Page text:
Super Bowl is the most-watched sporting event in the United States, and CBS Sports is going to make sure that you have the best possible experience for the upcoming Super Bowl LVIII.
Yesterday, CBS Sports announced that it will deliver the game, along with pregame, halftime, and postgame coverage, in 1080p High Dynamic Range (HDR) and 4K HDR.
And of course, this marks the first time in the history of the Super Bowl that CBS will showcase the event in 4K.
Before delving into details, here’s a summary table:
|Super Bowl LVIII
|Sunday, Feb. 11, 2024
|1080p High Dynamic Range (HDR) and 4K HDR
|1080p HDR feed on most platforms; 4K HDR feed to MVPDs and vMVPDs
|CBS Television Network and Paramount+
|Over 10 hours of CBS Sports coverage on Super Bowl Sunday
For the upcoming Super Bowl LVIII on February 11, 2024, at Allegiant Stadium in Las Vegas, CBS Sports is making a big upgrade.
They’re using 1080p HDR and 4K HDR technology to bring you a more vibrant and detailed viewing experience.
HDR makes the dark and bright parts of the screen look better, and a Wide Color Gamut (WCG) gives you a wider range of vivid colors.
Together, they make the game more colorful and clear for everyone watching.
CBS Sports explained it like this:
“With these cool technologies and the improved picture quality of 1080p and 4K, we’re going to show Super Bowl LVIII in a way that feels like you’re right there on the field if you have a good TV.”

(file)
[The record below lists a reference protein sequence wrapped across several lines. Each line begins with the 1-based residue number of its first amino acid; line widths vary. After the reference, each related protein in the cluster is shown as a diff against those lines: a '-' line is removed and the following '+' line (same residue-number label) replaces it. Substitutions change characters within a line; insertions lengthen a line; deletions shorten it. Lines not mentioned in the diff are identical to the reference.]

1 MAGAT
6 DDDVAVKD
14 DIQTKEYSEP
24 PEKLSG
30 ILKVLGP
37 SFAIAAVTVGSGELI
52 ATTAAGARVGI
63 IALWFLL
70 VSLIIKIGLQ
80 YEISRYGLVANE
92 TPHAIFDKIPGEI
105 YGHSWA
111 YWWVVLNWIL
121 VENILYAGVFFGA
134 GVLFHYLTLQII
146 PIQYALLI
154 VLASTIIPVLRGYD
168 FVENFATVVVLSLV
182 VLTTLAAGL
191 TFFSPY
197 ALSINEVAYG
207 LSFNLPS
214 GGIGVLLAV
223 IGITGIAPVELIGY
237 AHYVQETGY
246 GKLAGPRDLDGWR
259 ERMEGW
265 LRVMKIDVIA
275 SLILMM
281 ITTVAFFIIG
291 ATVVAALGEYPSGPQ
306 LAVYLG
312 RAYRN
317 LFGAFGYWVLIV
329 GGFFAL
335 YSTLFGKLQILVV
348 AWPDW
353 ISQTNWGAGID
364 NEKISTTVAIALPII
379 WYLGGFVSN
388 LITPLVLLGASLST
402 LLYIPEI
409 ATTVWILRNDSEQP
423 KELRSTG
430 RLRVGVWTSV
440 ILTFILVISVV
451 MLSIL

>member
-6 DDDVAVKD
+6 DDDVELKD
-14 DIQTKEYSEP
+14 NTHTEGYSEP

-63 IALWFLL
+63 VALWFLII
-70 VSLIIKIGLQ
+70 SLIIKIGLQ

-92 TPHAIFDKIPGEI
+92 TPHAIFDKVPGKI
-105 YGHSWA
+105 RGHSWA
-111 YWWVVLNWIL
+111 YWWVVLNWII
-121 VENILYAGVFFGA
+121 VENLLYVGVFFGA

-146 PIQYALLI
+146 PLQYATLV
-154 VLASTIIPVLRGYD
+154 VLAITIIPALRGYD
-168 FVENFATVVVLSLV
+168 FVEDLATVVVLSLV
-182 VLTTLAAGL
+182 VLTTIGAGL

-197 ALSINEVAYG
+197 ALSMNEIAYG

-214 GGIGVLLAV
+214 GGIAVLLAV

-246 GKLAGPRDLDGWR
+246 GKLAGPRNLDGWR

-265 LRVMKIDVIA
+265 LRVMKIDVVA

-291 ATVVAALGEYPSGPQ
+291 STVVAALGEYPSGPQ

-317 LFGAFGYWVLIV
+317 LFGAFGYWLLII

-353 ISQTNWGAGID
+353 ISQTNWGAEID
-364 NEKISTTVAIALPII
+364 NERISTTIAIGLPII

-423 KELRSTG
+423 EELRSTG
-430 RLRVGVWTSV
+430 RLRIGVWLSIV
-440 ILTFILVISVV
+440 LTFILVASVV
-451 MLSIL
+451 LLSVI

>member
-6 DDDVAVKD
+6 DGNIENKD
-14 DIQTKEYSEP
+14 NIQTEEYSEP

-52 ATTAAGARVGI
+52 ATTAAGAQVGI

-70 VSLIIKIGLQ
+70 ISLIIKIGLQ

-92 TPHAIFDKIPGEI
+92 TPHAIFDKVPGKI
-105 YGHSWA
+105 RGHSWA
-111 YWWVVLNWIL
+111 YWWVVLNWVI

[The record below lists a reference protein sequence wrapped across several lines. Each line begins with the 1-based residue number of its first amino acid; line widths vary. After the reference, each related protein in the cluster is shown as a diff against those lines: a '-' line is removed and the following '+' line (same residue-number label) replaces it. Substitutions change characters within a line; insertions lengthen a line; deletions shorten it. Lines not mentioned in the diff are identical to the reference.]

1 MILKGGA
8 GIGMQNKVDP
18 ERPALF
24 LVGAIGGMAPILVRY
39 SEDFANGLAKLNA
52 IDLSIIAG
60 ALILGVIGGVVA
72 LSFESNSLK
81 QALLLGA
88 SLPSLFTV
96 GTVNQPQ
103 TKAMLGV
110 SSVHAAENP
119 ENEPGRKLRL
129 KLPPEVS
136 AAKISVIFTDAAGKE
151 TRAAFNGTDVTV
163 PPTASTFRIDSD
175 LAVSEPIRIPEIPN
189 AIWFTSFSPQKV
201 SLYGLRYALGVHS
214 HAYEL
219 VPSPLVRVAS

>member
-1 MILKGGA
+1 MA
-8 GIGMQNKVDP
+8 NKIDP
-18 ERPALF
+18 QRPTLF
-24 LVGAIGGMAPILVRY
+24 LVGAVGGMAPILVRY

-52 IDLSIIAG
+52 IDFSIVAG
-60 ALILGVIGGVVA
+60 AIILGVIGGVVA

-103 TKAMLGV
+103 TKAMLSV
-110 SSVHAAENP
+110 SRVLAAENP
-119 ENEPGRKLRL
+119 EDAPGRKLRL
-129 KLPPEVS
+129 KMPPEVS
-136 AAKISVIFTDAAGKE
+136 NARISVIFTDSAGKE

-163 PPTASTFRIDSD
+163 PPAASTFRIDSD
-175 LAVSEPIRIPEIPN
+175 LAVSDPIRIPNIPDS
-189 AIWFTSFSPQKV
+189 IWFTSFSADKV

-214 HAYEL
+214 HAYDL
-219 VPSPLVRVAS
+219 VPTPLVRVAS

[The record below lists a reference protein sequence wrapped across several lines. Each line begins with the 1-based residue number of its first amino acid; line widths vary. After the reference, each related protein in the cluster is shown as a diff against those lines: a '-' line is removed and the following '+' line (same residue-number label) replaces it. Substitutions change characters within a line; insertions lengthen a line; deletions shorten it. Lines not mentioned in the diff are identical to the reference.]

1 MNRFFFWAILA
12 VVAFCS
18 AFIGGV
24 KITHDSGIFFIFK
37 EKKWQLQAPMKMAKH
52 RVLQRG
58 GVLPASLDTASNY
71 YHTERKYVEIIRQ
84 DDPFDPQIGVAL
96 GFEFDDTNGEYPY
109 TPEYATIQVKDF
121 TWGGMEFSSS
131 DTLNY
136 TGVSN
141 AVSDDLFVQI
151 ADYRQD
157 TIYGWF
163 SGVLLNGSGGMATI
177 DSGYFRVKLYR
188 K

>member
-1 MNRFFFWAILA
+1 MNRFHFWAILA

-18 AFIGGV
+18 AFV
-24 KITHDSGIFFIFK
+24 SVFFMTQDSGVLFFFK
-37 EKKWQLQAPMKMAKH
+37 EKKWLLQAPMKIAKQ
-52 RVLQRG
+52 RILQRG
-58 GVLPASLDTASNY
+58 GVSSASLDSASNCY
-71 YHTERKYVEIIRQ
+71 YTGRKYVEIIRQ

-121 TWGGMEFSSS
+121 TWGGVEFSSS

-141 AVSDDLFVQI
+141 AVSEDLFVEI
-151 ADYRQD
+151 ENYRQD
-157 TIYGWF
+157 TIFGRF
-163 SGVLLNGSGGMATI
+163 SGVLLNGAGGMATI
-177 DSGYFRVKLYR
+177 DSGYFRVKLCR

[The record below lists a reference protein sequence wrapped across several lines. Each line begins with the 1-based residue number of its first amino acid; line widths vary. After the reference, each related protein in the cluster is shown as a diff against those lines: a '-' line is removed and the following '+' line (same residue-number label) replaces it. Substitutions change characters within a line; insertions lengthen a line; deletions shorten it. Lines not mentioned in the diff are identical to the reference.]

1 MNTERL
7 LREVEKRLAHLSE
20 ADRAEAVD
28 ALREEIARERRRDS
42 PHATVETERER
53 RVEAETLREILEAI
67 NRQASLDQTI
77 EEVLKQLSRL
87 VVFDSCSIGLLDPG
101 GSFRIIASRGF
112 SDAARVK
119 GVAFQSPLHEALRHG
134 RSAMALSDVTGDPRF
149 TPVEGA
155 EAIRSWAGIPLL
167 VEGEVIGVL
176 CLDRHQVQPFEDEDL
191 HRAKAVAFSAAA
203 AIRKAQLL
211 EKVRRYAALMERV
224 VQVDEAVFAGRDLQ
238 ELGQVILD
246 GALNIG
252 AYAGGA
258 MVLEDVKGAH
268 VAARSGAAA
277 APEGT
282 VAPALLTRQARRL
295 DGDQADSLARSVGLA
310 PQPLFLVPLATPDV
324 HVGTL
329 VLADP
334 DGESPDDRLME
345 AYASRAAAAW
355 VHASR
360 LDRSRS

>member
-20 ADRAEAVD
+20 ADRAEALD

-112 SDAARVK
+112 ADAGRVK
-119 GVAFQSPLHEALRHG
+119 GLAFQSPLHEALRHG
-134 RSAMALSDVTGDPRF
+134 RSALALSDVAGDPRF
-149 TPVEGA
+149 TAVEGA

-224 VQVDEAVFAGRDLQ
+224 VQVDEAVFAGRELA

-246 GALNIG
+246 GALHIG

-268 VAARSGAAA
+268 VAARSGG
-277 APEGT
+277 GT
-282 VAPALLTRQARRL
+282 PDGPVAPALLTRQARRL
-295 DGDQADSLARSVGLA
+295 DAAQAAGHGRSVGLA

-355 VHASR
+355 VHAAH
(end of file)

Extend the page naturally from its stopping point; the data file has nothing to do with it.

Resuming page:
Just a quick note: 1080p is a high-definition format that offers more pixels and sharper images than the standard 720p, while 4K is an ultra-high-definition format that offers four times the pixels and resolution of 1080p.
Where You Can Watch?
CBS Sports will make the 1080p HDR feed available across most platforms, including the CBS Television Network, Paramount+, CBS Sports app, and CBS Sports digital platforms.
The 1080p HDR feed will be compatible with most HDR-capable devices, such as smart TVs, streaming devices, gaming consoles, and mobile phones.
CBS Sports will also supply the 4K HDR feed to various MVPDs (multichannel video programming distributors) and vMVPDs (virtual multichannel video programming distributors), such as cable, satellite, and streaming providers.
It will be available to viewers who have 4K HDR-capable devices and subscriptions that support 4K HDR content.
The 4K Upscaling Twist
Here’s the interesting part!
A spokesman from CBS Sports confirmed to The TV Answer Man that the 4K feed will be upscaled from a 1080p HD broadcast.
In simpler terms, the original source won’t be in native 4K – it’ll be enhanced from 1080p.
While upscaling can make the content look better, it won’t quite match the quality of content originally captured and produced in native 4K.